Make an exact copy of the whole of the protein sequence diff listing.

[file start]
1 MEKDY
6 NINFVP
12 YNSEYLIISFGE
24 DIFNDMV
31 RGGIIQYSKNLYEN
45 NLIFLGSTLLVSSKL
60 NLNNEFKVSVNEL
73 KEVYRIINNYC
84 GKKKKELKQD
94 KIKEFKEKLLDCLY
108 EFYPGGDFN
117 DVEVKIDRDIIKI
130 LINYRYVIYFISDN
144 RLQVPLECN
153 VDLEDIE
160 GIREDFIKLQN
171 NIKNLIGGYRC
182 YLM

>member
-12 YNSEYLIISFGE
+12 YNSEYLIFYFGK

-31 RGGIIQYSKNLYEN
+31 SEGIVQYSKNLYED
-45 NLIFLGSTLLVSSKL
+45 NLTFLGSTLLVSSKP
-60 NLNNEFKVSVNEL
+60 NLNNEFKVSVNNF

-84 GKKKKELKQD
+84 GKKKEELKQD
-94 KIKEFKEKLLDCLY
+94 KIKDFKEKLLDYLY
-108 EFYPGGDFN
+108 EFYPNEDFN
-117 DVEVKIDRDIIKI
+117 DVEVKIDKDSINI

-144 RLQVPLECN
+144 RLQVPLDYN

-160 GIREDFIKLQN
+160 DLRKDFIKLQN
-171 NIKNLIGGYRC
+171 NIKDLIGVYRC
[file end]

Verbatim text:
1 MEKDY
6 NINFVP
12 YNSEYLIISFGE
24 DIFNDMV
31 RGGIIQYSKNLYEN
45 NLIFLGSTLLVSSKL
60 NLNNEFKVSVNEL
73 KEVYRIINNYC
84 GKKKKELKQD
94 KIKEFKEKLLDCLY
108 EFYPGGDFN
117 DVEVKIDRDIIKI
130 LINYRYVIYFISDN
144 RLQVPLECN
153 VDLEDIE
160 GIREDFIKLQN
171 NIKNLIGGYRC
182 YLM

>member
-12 YNSEYLIISFGE
+12 YNSEYLIFYFGK

-31 RGGIIQYSKNLYEN
+31 SEGIVQYSKNLYED
-45 NLIFLGSTLLVSSKL
+45 NLTFLGSTLLVSSKP
-60 NLNNEFKVSVNEL
+60 NLNNEFKVSVNNF

-84 GKKKKELKQD
+84 GKKKEELKQD
-94 KIKEFKEKLLDCLY
+94 KIKDFKEKLLDYLY
-108 EFYPGGDFN
+108 EFYPNEDFN
-117 DVEVKIDRDIIKI
+117 DVEVKIDKDSINI

-144 RLQVPLECN
+144 RLQVPLDYN

-160 GIREDFIKLQN
+160 DLRKDFIKLQN
-171 NIKNLIGGYRC
+171 NIKDLIGVYRC